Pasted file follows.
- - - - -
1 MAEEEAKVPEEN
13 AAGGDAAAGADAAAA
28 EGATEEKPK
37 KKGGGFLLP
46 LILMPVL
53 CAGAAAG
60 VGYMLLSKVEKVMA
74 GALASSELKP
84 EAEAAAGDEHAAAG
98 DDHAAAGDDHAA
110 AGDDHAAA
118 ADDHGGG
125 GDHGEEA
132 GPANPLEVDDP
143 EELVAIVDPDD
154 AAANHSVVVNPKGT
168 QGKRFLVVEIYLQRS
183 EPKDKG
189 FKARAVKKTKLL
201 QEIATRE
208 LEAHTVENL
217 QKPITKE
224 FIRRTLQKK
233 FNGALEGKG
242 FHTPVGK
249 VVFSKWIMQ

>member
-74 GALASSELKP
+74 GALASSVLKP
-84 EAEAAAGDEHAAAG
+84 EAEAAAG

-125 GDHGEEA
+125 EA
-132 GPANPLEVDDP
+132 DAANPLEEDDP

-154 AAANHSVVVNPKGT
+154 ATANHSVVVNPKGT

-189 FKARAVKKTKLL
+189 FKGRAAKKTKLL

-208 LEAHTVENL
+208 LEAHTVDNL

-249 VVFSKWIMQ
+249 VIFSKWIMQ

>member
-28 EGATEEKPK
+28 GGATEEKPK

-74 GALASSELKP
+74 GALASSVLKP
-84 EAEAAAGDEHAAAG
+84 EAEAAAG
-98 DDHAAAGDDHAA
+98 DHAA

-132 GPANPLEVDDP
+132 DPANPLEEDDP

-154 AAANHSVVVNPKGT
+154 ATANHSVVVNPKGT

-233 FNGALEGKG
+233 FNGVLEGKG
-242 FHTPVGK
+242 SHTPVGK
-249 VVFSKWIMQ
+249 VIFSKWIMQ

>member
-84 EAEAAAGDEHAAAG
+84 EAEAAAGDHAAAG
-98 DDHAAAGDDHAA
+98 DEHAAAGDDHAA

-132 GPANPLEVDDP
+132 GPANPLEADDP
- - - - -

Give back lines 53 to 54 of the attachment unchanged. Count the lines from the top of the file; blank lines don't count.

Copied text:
-132 GPANPLEVDDP
+132 DPANPLEEDDP